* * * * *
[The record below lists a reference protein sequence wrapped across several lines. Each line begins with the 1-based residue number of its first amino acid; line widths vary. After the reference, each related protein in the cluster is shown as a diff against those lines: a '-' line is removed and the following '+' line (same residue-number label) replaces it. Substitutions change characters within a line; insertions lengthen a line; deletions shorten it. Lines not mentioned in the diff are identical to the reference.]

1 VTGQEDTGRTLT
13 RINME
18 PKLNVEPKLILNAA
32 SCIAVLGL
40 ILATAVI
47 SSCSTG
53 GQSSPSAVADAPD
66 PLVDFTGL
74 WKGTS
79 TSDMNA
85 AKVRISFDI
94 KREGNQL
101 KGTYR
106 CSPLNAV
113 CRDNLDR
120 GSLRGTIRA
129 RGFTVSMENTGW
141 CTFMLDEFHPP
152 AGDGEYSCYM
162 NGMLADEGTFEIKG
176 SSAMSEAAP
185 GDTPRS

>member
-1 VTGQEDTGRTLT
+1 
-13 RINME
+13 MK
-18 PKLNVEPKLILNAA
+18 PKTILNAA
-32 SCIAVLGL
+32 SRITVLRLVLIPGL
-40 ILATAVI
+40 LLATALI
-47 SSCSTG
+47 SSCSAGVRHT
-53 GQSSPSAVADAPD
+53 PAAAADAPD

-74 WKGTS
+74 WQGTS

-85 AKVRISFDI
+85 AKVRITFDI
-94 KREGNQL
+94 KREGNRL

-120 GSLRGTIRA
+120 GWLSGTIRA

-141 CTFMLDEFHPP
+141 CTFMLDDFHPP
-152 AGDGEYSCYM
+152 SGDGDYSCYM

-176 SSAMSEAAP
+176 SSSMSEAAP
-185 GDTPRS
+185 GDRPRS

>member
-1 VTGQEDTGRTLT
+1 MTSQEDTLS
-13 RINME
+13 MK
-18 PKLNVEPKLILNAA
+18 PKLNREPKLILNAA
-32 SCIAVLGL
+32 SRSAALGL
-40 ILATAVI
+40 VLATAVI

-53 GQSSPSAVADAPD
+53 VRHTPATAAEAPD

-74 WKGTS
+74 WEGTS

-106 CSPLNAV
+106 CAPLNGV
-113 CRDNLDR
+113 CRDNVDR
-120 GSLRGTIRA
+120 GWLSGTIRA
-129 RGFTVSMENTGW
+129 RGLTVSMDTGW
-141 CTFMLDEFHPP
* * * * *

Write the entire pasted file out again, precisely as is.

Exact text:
[The record below lists a reference protein sequence wrapped across several lines. Each line begins with the 1-based residue number of its first amino acid; line widths vary. After the reference, each related protein in the cluster is shown as a diff against those lines: a '-' line is removed and the following '+' line (same residue-number label) replaces it. Substitutions change characters within a line; insertions lengthen a line; deletions shorten it. Lines not mentioned in the diff are identical to the reference.]

1 VTGQEDTGRTLT
13 RINME
18 PKLNVEPKLILNAA
32 SCIAVLGL
40 ILATAVI
47 SSCSTG
53 GQSSPSAVADAPD
66 PLVDFTGL
74 WKGTS
79 TSDMNA
85 AKVRISFDI
94 KREGNQL
101 KGTYR
106 CSPLNAV
113 CRDNLDR
120 GSLRGTIRA
129 RGFTVSMENTGW
141 CTFMLDEFHPP
152 AGDGEYSCYM
162 NGMLADEGTFEIKG
176 SSAMSEAAP
185 GDTPRS

>member
-1 VTGQEDTGRTLT
+1 
-13 RINME
+13 MK
-18 PKLNVEPKLILNAA
+18 PKTILNAA
-32 SCIAVLGL
+32 SRITVLRLVLIPGL
-40 ILATAVI
+40 LLATALI
-47 SSCSTG
+47 SSCSAGVRHT
-53 GQSSPSAVADAPD
+53 PAAAADAPD

-74 WKGTS
+74 WQGTS

-85 AKVRISFDI
+85 AKVRITFDI
-94 KREGNQL
+94 KREGNRL

-120 GSLRGTIRA
+120 GWLSGTIRA

-141 CTFMLDEFHPP
+141 CTFMLDDFHPP
-152 AGDGEYSCYM
+152 SGDGDYSCYM

-176 SSAMSEAAP
+176 SSSMSEAAP
-185 GDTPRS
+185 GDRPRS

>member
-1 VTGQEDTGRTLT
+1 MTSQEDTLS
-13 RINME
+13 MK
-18 PKLNVEPKLILNAA
+18 PKLNREPKLILNAA
-32 SCIAVLGL
+32 SRSAALGL
-40 ILATAVI
+40 VLATAVI

-53 GQSSPSAVADAPD
+53 VRHTPATAAEAPD

-74 WKGTS
+74 WEGTS

-106 CSPLNAV
+106 CAPLNGV
-113 CRDNLDR
+113 CRDNVDR
-120 GSLRGTIRA
+120 GWLSGTIRA
-129 RGFTVSMENTGW
+129 RGLTVSMDTGW
-141 CTFMLDEFHPP